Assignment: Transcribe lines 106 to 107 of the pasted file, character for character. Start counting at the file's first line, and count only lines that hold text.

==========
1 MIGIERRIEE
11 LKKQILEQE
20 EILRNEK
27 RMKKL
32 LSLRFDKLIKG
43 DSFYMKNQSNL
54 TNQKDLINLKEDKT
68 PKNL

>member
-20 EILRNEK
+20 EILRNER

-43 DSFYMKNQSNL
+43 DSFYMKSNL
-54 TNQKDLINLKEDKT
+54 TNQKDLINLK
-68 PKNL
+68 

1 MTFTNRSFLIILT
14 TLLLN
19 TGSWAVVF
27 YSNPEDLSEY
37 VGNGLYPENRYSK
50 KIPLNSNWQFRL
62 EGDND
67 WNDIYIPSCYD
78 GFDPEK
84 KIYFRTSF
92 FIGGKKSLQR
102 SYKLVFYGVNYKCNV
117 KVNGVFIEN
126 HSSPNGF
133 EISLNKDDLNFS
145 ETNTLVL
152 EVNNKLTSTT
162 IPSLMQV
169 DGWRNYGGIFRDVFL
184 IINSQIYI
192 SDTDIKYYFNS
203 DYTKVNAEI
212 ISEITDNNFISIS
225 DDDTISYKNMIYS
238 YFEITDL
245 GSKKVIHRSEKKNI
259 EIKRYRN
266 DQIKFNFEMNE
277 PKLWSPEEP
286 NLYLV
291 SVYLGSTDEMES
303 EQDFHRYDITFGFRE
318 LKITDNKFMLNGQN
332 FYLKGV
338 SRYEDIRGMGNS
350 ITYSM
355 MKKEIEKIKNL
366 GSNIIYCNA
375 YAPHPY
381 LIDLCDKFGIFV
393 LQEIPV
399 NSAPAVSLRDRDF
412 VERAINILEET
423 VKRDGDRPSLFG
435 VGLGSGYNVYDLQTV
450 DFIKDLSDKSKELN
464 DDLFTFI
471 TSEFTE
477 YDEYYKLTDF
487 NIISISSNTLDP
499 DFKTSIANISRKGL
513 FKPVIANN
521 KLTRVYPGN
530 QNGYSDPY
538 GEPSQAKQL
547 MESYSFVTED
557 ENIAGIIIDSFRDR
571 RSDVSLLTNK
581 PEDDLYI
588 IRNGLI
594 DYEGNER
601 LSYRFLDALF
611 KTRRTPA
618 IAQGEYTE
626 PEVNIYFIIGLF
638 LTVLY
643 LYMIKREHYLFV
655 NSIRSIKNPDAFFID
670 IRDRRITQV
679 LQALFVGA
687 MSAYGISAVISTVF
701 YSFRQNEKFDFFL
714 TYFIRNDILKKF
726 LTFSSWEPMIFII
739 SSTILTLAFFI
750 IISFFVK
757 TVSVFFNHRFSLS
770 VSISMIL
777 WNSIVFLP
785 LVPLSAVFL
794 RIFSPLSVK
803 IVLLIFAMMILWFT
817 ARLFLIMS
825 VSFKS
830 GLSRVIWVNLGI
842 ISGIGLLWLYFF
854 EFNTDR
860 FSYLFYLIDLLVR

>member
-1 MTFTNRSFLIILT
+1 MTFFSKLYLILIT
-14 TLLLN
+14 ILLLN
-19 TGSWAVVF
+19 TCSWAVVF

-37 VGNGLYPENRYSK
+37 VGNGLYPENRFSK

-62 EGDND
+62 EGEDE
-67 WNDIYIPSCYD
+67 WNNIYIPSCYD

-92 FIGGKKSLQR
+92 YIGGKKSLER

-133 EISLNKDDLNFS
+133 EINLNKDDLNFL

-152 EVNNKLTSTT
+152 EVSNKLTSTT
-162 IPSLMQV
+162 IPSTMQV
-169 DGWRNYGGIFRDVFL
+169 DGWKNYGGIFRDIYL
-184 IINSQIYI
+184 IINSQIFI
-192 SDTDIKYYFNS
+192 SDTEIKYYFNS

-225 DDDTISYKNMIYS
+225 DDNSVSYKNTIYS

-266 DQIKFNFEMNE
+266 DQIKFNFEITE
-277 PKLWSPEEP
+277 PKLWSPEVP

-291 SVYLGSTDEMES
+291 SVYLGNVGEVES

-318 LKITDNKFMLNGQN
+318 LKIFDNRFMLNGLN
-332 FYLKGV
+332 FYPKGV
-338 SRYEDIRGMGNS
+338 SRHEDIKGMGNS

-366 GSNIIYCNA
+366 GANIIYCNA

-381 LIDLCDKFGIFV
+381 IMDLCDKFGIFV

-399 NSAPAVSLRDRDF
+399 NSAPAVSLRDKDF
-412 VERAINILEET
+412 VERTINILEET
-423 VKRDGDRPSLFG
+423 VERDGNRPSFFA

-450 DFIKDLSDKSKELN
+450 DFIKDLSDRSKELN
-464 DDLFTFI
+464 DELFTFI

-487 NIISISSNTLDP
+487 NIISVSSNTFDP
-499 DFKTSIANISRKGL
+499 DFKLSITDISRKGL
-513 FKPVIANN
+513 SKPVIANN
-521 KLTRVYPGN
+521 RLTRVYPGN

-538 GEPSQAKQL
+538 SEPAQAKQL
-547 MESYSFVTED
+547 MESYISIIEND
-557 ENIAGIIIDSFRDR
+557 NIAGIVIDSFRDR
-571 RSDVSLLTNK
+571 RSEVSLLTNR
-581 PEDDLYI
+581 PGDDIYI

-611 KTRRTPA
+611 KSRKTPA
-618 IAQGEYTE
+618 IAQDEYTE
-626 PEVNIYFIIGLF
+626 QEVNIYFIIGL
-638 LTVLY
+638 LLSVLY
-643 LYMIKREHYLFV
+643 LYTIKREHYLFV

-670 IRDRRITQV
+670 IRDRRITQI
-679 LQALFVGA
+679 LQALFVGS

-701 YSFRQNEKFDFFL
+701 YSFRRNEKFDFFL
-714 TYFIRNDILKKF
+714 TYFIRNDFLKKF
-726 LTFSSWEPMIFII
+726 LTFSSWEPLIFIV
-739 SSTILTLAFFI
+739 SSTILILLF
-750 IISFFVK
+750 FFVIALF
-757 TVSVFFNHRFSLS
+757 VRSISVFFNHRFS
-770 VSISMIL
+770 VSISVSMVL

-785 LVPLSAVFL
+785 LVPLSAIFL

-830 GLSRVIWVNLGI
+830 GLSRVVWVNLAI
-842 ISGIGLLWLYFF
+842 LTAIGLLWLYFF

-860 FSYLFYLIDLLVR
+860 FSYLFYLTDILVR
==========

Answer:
>member
-1 MTFTNRSFLIILT